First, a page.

“You don’t strike me as the marathon type.”
There is a prolonged silence on the phone… I’m totally caught off-guard. Up until speaking with this particular friend, everyone else was ferociously applauding my efforts to train for the marathon. I’m used to saying “thank you” and taking a bow at this point of the conversation.
“Don’t you have to run another marathon to qualify first?”
Oh, so he’s confused me for a “qualifier,” the very different breed of human that runs marathons… well, to run marathons.
“No no no, I’m running for charity,” I explain, “It’s completely different. I don’t have to qualify.”
Trying to paint over the awkward moment, I run my mouth about Wake Up Narcolepsy and the other three brave women who will be running with me for this cause. By the end of the conversation, my friend agrees with the rest: This is “Great News!” Thank you…
But I can’t help but read into my friend’s skepticism. On some level, he’s right. There is a “marathon-type,” and I’m not one of them.
Some people are born runners – it’s in their physique. I’ve always been an outsider peering in on their elite little runners’ world, like a child marveling at the miniature cityscape inside a souvenir snow-globe. I know I can’t enter, but I wish I could.
I ran cross-country in high school. I generally came in fifth place for my school’s team, which, I admit, isn’t totally terrible. However, I wanted to run faster and place higher. Once, I asked my coach what else I could do… He said there was nothing. Mind you, this man was an incredibly gifted coach, training us practically individually to reach our maximum potential.
So what was the insurmountable gap between me the elite pack? When they ran, they looked like gazelles. Their delicate long legs swept around in continuous fluid circles; it made me dizzy just watching them, never mind trying to keep up with them. When I ran, my legs chaffed.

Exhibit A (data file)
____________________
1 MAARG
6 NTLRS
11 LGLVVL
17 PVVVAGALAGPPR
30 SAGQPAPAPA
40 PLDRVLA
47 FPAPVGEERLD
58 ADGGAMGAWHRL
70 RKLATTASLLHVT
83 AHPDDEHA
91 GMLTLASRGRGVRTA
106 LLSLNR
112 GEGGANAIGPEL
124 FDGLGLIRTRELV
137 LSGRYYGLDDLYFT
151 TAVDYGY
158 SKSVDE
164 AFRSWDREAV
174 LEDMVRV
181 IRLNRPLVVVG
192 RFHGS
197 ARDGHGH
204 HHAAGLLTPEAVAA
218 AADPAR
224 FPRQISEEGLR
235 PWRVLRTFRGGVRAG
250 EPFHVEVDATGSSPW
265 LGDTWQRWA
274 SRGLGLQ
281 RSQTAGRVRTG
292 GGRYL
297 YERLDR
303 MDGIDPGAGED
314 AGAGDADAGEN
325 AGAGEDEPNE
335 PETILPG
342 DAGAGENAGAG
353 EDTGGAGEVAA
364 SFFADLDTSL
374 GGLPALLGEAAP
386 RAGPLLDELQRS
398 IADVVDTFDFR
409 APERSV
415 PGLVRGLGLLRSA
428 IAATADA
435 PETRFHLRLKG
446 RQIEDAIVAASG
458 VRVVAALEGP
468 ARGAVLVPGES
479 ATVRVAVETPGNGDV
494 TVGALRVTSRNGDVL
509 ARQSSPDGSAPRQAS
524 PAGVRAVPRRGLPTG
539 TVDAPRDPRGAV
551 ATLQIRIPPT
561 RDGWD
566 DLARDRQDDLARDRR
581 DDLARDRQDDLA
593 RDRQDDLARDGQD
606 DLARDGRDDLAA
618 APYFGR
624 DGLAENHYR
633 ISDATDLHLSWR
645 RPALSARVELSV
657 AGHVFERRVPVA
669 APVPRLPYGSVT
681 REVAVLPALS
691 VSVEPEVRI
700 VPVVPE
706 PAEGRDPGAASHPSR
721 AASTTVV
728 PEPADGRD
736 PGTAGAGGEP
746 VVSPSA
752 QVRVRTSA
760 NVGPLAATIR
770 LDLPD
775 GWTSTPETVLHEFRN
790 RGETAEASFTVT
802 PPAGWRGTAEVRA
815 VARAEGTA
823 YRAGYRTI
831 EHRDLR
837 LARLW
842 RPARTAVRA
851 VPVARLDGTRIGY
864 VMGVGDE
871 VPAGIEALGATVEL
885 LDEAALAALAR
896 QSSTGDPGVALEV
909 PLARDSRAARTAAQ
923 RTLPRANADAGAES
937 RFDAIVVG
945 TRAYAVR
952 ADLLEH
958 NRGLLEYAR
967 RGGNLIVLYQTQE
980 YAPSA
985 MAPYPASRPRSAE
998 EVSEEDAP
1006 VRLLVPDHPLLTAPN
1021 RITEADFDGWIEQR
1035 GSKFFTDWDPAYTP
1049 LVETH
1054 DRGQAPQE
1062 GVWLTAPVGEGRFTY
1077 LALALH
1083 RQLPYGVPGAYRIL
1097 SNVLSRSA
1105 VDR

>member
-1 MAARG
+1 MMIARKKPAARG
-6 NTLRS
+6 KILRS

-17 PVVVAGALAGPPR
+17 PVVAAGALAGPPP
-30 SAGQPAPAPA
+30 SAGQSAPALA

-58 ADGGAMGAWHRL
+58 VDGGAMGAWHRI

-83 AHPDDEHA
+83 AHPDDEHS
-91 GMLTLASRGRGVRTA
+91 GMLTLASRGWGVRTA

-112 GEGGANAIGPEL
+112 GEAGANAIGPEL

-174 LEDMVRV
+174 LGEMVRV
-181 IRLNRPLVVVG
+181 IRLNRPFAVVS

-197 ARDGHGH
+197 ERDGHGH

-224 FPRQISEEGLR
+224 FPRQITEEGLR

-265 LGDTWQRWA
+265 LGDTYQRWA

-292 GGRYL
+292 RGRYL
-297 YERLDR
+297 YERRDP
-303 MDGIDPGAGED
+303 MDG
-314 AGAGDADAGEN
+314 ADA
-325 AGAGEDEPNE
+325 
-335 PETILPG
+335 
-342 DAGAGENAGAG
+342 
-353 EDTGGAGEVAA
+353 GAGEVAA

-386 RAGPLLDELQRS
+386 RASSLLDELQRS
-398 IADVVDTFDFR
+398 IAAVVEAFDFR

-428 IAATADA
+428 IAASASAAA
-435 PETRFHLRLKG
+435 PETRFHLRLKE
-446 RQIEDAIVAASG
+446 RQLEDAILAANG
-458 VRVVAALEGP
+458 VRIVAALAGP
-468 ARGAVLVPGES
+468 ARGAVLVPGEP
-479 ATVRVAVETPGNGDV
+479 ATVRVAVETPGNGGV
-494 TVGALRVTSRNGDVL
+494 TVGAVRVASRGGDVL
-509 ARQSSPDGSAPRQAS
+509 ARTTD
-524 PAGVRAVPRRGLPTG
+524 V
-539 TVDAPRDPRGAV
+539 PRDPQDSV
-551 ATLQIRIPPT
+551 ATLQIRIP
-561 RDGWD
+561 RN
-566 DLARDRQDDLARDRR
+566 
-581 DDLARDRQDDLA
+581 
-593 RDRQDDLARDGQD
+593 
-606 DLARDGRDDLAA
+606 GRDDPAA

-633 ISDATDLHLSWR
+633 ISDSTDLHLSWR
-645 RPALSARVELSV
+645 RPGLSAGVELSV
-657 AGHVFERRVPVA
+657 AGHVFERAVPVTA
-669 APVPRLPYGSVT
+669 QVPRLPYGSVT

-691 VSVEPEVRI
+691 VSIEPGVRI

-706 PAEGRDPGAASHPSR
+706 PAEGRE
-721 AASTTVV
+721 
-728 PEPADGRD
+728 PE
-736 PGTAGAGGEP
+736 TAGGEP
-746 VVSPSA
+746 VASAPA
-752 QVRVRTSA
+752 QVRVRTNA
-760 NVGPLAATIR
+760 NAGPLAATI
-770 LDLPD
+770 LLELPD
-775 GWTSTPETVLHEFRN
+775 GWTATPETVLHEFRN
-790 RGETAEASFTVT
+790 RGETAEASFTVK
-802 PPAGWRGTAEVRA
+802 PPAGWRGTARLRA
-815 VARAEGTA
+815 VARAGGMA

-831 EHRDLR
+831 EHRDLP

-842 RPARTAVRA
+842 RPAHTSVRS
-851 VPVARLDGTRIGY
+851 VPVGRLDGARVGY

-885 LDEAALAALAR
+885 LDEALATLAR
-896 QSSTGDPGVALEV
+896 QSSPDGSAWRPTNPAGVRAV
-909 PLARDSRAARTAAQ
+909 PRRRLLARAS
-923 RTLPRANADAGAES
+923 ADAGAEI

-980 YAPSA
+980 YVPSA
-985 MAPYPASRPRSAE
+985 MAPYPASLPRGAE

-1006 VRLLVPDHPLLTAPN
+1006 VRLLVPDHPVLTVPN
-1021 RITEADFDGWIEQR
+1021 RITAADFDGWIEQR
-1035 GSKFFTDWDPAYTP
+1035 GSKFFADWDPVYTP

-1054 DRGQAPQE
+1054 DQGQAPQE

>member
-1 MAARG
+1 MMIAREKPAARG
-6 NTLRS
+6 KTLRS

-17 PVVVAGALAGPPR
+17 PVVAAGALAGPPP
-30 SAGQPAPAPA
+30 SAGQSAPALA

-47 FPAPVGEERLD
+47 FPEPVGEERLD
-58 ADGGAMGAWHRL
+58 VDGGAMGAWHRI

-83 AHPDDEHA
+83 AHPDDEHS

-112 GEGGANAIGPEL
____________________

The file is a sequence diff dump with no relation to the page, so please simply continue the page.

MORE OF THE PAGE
So, if running wasn’t natural to me, what got me got me started? Honestly, my parents’ divorce. I was looking for any excuse to get out of the house, so even if running wasn’t pleasant, it was quiet. The fresh air became a therapy of sorts – a time I used to untangle what others’ said from how I felt.
For the first couple years, I ran one and only one route. Leaving home, I started up our forest-lined street towards downtown, Durham, New Hampshire. I crossed the University of New Hampshire’s property: through jam-packed parking lots, past dormitories and science labs, eventually reaching the University’s track, within their football stadium. I ran laps around the track until I got tired and headed home on exactly the same path.
And somewhere along the thickly-tree-laden streets of my hometown, I became addicted to running. Eventually, I switched my fall sport from soccer to cross-country and the rest is history.
The more I ran, the easier it got. And I don’t mean just a little easier, I mean a lot easier. It was like night and day; I’m not even sure why the two experiences are both called “running.” The beginning of running is like hiking through a jungle during a rainstorm whereas running on a regular basis is like watching a beautiful sunset on a beach.
Also, the more I ran, the more I relied on this time for myself. I’m not particularly good at relaxing; I don’t watch a lot of TV because it makes me anxious. I’m constantly in fear of “wasting my time.” Running forced me to get away, if even just for 30 minutes.
So why am I telling you all this? Because I need to remind myself of the ten years I called myself a runner (not the gazelle-type, just the average-type). As a law student with narcolepsy, I fell out of my usual ways. So now, with just 6 months until the Boston Marathon, I’m starting from the beginning again. Each breath weighs heavy in my lungs; each “light run” leaves me sore the next day. So, for now, I’m in the jungle and looking for the sunset. I’ll let you know if and when I make it to the other side.